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Generative AI and CEOs - Start Big or Go Small?

This article is about strategies that CEOs need to consider as they begin their journey with AI. Many of them echo the responses of senior executives to previous waves of new technology. However, Generative AI presents its challenges. Let us take a closer look. 

 

Organize for Generative AI

Generative AI requires a deliberate and coordinated approach because of its unique risk considerations and the ability of foundation models to underpin multiple use cases across an organization. 

One suggestion to make this happen is to agree upon a cross-functional group of leaders (for example, representing data science, engineering, legal, cybersecurity, marketing, design, and other business functions). Such a group will be able to help identify and prioritize the highest-value use cases and enable coordinated and safe implementation across the organization.

 

Reimagine end-to-end domains (versus focusing on use cases)

Organizations can be transformed by generative AI in specific business domains, such as marketing for retailers or operations for manufacturers. Organizations are reimagining the target state as Generative AI works in sync with other traditional AI applications and new ways of working.

 

Enable a fully loaded technology stack.

CEOs should look to their chief technology officers to determine whether the company has the required technical capabilities regarding computing resources, data systems, tools, and access to models (open source via model hubs or commercial via APIs).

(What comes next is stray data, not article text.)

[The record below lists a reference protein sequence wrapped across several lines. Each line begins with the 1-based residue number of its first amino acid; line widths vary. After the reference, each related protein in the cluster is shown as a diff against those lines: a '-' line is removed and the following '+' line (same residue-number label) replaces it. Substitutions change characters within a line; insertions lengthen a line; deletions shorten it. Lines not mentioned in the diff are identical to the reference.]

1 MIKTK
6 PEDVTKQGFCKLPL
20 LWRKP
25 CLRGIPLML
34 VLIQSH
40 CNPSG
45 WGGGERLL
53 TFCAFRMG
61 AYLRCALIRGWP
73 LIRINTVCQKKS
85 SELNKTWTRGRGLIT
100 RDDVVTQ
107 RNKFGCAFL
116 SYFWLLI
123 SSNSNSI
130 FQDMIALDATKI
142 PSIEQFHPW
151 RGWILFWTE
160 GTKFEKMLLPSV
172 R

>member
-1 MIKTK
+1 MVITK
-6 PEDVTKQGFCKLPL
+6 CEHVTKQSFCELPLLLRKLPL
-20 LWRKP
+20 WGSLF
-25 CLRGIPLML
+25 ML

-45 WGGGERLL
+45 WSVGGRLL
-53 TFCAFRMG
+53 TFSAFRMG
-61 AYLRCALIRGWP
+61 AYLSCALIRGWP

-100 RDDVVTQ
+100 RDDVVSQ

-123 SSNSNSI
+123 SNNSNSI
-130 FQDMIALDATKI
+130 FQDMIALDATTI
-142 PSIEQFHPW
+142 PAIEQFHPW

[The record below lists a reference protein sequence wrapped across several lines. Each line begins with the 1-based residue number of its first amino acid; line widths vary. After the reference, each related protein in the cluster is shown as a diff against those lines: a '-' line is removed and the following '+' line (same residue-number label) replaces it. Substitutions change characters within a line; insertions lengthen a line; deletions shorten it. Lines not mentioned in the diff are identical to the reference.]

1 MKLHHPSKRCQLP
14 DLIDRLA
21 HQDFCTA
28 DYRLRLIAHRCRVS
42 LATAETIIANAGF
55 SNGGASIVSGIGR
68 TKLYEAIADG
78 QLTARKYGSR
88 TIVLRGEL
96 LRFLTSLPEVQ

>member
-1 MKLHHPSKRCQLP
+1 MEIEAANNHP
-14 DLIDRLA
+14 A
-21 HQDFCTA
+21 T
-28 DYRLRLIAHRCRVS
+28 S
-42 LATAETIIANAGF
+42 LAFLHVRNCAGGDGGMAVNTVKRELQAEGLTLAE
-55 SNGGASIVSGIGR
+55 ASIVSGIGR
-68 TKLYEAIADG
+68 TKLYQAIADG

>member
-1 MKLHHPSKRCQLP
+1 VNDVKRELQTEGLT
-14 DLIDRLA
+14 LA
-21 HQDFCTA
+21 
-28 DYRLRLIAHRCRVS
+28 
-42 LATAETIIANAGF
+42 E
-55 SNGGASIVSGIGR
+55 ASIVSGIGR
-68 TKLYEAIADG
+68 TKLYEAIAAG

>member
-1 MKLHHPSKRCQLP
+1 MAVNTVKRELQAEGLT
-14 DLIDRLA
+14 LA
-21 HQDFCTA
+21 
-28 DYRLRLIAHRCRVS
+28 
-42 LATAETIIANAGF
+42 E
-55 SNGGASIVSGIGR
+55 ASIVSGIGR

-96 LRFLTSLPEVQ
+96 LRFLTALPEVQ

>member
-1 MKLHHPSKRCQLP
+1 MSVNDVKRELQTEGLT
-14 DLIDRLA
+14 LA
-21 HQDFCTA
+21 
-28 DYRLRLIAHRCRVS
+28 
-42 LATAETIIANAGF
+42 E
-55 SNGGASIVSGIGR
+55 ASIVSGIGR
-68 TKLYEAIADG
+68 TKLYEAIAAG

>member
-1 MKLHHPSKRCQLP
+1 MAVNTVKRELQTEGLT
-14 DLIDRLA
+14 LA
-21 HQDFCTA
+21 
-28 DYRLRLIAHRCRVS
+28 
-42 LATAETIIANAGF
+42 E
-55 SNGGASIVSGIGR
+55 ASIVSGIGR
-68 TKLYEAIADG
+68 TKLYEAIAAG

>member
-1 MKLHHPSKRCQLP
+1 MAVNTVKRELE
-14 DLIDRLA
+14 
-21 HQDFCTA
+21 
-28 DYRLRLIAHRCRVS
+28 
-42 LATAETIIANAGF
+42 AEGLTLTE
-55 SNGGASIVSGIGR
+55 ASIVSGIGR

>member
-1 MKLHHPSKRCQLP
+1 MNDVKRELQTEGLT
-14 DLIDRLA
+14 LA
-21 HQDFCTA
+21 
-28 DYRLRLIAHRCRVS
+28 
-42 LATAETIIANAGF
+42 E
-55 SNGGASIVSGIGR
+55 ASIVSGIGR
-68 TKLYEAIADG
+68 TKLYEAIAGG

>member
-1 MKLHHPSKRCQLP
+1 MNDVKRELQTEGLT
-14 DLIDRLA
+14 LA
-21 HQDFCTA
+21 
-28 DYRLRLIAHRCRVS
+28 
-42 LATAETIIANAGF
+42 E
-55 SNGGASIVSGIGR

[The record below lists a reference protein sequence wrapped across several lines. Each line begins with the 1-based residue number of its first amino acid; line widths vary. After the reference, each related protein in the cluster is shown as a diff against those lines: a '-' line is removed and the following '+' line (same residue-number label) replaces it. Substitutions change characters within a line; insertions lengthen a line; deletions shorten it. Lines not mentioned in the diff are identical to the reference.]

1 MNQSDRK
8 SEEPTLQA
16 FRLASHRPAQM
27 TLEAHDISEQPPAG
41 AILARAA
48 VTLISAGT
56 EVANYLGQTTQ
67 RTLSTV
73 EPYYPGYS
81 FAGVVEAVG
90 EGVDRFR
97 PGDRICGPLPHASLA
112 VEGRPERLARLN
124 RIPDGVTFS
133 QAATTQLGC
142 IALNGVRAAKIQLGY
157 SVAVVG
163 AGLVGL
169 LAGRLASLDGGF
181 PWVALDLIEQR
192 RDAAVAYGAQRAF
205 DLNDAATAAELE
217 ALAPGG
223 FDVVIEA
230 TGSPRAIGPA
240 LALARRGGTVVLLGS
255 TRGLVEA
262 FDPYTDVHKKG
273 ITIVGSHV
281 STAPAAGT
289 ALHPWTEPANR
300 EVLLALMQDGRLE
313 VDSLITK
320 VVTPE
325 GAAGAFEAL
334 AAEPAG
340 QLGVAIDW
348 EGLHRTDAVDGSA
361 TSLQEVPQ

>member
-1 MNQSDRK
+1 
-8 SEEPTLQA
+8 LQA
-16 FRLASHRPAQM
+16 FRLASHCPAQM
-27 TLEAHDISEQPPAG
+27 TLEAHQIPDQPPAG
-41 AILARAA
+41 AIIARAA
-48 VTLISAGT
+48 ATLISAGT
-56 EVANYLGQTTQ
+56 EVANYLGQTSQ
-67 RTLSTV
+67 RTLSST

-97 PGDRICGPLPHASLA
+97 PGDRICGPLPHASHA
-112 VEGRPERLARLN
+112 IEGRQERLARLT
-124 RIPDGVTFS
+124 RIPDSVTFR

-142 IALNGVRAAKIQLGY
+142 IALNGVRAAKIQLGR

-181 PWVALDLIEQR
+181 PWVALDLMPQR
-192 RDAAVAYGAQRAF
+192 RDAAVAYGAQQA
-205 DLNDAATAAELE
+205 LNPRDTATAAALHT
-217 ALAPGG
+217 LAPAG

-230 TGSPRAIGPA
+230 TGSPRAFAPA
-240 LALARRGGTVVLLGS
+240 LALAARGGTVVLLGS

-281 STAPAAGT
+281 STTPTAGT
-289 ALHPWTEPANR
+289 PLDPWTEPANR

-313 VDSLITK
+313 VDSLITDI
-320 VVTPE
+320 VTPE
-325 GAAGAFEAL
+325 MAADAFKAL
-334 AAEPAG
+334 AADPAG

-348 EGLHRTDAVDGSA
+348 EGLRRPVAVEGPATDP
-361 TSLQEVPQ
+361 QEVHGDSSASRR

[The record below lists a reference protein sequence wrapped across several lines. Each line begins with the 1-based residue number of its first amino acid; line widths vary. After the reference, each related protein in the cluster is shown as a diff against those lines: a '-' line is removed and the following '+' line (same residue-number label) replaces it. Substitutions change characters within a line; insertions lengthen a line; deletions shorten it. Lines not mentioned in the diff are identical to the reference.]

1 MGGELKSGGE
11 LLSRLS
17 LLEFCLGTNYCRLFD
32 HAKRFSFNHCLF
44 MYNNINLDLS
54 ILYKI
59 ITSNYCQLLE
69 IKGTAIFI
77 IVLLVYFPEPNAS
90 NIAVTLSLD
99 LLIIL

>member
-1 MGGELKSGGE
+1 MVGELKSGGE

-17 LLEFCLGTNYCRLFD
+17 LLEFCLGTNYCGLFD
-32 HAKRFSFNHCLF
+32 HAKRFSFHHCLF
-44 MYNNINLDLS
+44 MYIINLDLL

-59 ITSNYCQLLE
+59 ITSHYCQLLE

For example, the lifeblood of Generative AI is fluid access to data honed for a specific business context or problem. Companies that have not yet found ways to harmonize and provide ready access to their data effectively will be unable to fine-tune Generative AI to unlock more of its potentially transformative uses. 

The same principle applies to designing a scalable data architecture that includes data governance and security procedures. Depending on the use case, the existing computing and tooling infrastructure (which can be sourced via a cloud provider or set up in-house) might also need upgrading. 

A clear data and infrastructure strategy anchored on the business value and competitive advantage derived from Generative AI will be critical.

 

Takeaway

Generative AI represents a promising leap forward and a world of new possibilities. 

Some will start big; others prefer to approach it with smaller experiments. 

The best option will vary based on a company's goals and willingness to take risks. To learn more about the possibilities of Generative AI, our team of AI experts is available to answer any questions. You can reach us by sending an email to sales@kenility.com.